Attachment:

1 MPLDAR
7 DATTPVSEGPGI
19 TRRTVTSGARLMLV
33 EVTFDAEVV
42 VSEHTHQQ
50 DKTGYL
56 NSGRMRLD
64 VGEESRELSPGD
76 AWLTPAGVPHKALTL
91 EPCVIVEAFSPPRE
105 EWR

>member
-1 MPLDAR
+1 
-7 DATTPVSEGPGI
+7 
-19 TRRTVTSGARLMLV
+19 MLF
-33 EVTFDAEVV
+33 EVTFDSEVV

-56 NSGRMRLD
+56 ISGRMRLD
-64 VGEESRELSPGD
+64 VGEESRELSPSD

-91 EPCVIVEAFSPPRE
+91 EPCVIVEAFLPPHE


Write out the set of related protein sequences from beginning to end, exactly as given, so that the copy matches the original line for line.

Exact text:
1 MPLDAR
7 DATTPVSEGPGI
19 TRRTVTSGARLMLV
33 EVTFDAEVV
42 VSEHTHQQ
50 DKTGYL
56 NSGRMRLD
64 VGEESRELSPGD
76 AWLTPAGVPHKALTL
91 EPCVIVEAFSPPRE
105 EWR

>member
-1 MPLDAR
+1 
-7 DATTPVSEGPGI
+7 
-19 TRRTVTSGARLMLV
+19 MLF
-33 EVTFDAEVV
+33 EVTFDSEVV

-56 NSGRMRLD
+56 ISGRMRLD
-64 VGEESRELSPGD
+64 VGEESRELSPSD

-91 EPCVIVEAFSPPRE
+91 EPCVIVEAFLPPHE